Last edited by FBinNY; 03-26-11 at 10:30 AM.
    FB
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    An ounce of diagnosis is worth a pound of cure.

    “Never argue with an idiot. He will only bring you down to his level and beat you with experience.”, George Carlin

    “One accurate measurement is worth a thousand expert opinions” - Adm Grace Murray Hopper - USN

    WARNING, I'm from New York. Thin skinned people should maintain safe distance.

  16. #16
    Senior Member
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    Quote Originally Posted by FBinNY View Post
    If your rims are deep enough you can push out the point of failure by mounting the brake shoes so that the brake track in within the box section of the rim and they don't remove material from the critical base of the tire flange.
    That's got some limitations too. The last rim failure I had cracked circumferentially right below the bead hook. Fortunately the only symptom was a noticable "tick" when I applied the brakes and the rim and tube held together long enough for me to get home.

    Lesson learned: No rim last forever.

  17. #17
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    Quote Originally Posted by HillRider View Post


    Lesson learned: No rim last forever.
    That's the key, you can only buy time, but eventually rims die and need rebuilding.

    I must either not stop enough, or have worse roads than most (probably true) because in over 100,000 miles of riding I've yet to ever wear out a rim's sides. My rims tend to die from impact damage, usually caused by rain filled potholes. It's kind of like getting hit by a bus before the coronary artery disease gets you.
    FB
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    An ounce of diagnosis is worth a pound of cure.

    “Never argue with an idiot. He will only bring you down to his level and beat you with experience.”, George Carlin

    “One accurate measurement is worth a thousand expert opinions” - Adm Grace Murray Hopper - USN

    WARNING, I'm from New York. Thin skinned people should maintain safe distance.

  18. #18
    Senior Member coldfeet's Avatar
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    Quote Originally Posted by Jeff Wills View Post
    I hate to say "I told you so", but... I told you so! At least you didn't have it go bang on a ride, in the rain, 20 miles from home:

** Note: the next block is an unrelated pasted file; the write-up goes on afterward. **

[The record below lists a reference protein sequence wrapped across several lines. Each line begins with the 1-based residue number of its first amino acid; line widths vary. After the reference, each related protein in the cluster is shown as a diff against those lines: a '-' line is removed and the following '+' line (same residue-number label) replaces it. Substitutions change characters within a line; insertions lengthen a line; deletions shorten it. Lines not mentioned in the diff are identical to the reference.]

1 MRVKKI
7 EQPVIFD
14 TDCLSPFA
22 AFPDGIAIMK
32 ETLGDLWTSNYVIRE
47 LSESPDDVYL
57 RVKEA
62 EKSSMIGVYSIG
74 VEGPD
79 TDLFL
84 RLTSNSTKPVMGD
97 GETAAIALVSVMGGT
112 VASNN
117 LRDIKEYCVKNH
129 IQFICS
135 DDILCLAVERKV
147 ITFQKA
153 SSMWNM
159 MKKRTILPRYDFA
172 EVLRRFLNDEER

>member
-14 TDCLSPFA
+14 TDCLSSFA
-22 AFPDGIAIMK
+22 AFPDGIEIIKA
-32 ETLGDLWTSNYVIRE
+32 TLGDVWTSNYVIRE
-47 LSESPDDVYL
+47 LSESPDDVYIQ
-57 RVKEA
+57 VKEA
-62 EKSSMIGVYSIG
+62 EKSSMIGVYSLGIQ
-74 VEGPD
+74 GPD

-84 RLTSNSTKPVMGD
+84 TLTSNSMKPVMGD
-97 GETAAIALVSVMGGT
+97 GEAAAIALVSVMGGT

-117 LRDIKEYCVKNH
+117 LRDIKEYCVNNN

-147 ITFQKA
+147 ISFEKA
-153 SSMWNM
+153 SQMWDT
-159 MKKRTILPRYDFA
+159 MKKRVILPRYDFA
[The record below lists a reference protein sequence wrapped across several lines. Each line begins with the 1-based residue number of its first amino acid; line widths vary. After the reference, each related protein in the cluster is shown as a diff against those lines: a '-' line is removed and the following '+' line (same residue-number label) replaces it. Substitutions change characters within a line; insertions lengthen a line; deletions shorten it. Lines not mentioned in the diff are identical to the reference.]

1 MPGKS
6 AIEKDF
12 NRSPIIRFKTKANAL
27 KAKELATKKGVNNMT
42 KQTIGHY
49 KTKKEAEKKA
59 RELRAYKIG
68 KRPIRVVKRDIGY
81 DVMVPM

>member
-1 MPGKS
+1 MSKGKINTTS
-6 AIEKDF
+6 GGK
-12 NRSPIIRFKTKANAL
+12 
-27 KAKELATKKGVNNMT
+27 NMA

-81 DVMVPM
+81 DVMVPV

Or at speed on a downhill, I cringe just thinking about it!

  19. #19
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    Get Schwalbe marathon racers and forget the slime. bk

  20. #20
    Senior Member
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    Quote Originally Posted by bkaapcke View Post
    Get Schwalbe marathon racers and forget the slime. bk
    Definitely will reduce the mess, but won't prevent rim failure.
    FB
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    An ounce of diagnosis is worth a pound of cure.

    “Never argue with an idiot. He will only bring you down to his level and beat you with experience.”, George Carlin

    “One accurate measurement is worth a thousand expert opinions” - Adm Grace Murray Hopper - USN

    WARNING, I'm from New York. Thin skinned people should maintain safe distance.

  21. #21
    Senior Member xizangstan's Avatar
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    I think I know why they invented disc brakes for bikes...
    Who is John Galt?

  22. #22
    Senior Member jeepr's Avatar
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    Sounds exciting!

  23. #23
    Insane Bicycle Mechanic Jeff Wills's Avatar
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    Quote Originally Posted by davidad View Post
    32mm tire on the back of a tandem or (in my case) a rear-wheel-biased recumbent. I chatted with Jan Heine a couple months back here in Portland about this article. Very interesting and very opinionated person. But he backs up his opinions with testing.
    Jeff Wills

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  24. #24
    Senior Member BCRider's Avatar
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    Quote Originally Posted by xizangstan View Post
    I think I know why they invented disc brakes for bikes...

    Mountain bikers that used to ride a lot of downhilly areas in the days before disc brakes and lived in areas with LOTS of rain tended to go through at least one set of rims a season. Some went through two. The grinding action fo the mud in the pads combined with lots of energetic braking pretty much added up to "sanding" through the rim braking tracks in those heady days before discs became the solution for such riders.

    I live up close to "The Shore" and talk with a fair number of riders that consider this crazily extreme riding site to be "just another EXTREME day in the park". Those with a few years under their belt if asked "what is the best ever tech introduction for mountain bikes would likely rank suspension forks as number one but then waffle back and forth over disc brakes or full suspension as number two and three from the stories I've heard.
    Model airplanes are cool too!.....

  25. #25
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    Quote Originally Posted by mconlonx View Post
    Your new rim will come with a wear indicator. Pay attention to it...
    I've come back into cycling after a long hiatus, and I've read here before about the 'wear indicator' in a rim. What is it and how can you tell if a rim has it? If I had to guess, I'd say it is a dark-colored layer under the surface of the rim that becomes visible with wear. Am I close?
    Inquiring minds want to know.